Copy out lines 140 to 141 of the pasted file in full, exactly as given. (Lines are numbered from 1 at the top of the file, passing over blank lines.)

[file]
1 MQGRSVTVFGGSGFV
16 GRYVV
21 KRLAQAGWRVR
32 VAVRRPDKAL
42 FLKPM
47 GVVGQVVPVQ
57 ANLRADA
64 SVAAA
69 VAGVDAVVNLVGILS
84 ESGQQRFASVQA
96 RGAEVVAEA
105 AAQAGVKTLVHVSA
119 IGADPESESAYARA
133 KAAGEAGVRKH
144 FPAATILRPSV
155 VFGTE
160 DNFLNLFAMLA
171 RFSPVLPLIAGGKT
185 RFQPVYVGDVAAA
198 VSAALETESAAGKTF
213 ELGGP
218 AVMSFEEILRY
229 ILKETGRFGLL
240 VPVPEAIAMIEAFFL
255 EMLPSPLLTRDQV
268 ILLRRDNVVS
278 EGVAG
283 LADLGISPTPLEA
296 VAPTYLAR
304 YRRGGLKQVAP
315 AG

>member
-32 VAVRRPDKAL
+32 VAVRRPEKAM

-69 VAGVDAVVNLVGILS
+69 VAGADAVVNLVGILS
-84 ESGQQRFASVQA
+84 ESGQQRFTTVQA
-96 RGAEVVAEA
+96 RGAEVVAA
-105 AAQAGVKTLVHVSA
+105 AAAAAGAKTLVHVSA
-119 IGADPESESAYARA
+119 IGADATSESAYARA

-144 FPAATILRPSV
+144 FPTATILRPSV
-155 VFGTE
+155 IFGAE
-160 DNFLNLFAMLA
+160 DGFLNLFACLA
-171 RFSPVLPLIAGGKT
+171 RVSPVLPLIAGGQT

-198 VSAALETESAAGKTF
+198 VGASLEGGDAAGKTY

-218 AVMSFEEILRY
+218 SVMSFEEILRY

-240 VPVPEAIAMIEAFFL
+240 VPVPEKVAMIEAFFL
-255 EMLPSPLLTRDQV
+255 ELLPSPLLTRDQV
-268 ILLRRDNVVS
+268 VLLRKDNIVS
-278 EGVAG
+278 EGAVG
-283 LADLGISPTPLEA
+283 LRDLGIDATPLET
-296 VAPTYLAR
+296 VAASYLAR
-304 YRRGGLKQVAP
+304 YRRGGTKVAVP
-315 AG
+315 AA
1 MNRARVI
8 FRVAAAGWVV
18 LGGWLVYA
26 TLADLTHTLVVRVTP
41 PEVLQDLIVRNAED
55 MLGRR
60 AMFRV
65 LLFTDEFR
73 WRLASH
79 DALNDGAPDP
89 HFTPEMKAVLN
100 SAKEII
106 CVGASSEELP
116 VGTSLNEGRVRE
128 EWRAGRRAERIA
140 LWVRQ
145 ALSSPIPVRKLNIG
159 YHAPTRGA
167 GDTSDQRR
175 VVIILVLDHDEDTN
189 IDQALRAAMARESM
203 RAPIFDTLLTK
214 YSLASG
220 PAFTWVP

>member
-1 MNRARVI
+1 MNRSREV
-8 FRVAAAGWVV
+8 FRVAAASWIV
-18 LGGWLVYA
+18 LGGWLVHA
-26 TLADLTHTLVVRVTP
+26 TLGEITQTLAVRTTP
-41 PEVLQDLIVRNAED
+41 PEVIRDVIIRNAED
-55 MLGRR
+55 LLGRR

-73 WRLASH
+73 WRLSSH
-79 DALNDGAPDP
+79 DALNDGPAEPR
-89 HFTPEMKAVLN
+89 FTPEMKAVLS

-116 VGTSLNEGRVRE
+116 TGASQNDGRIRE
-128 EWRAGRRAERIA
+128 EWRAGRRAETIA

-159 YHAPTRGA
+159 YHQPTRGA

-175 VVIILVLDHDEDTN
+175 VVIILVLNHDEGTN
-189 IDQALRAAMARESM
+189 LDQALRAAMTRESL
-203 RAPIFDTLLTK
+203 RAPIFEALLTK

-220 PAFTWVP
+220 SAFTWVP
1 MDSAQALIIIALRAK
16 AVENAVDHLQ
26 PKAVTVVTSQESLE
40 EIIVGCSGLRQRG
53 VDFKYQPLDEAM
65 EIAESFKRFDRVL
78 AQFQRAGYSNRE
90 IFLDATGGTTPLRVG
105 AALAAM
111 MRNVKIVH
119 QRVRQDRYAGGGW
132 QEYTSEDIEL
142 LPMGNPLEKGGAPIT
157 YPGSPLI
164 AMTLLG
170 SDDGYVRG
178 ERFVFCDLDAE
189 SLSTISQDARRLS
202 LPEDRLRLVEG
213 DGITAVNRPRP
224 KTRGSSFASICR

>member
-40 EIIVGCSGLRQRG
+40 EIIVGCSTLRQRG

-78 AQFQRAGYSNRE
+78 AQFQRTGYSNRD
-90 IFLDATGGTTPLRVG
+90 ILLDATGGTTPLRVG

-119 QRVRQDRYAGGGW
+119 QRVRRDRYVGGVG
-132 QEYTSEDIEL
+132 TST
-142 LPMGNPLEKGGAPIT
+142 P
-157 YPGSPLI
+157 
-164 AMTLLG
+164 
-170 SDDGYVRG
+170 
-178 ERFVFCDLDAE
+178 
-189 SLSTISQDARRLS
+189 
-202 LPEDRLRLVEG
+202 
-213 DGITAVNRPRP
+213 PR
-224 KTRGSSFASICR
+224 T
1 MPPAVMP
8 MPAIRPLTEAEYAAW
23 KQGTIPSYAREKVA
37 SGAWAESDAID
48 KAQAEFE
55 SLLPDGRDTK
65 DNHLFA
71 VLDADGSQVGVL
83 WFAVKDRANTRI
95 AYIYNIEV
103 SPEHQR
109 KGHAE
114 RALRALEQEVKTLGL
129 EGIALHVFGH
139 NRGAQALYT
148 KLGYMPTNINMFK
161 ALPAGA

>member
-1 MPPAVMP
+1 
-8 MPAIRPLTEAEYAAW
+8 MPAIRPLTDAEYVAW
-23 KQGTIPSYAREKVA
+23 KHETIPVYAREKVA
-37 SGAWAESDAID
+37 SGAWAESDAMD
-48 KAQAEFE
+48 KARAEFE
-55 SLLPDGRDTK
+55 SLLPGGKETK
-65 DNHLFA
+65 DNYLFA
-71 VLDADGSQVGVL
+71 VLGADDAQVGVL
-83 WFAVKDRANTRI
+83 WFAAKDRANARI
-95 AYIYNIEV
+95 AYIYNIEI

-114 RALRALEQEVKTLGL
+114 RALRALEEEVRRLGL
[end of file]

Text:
119 QRVRQDRYAGGGW
132 QEYTSEDIEL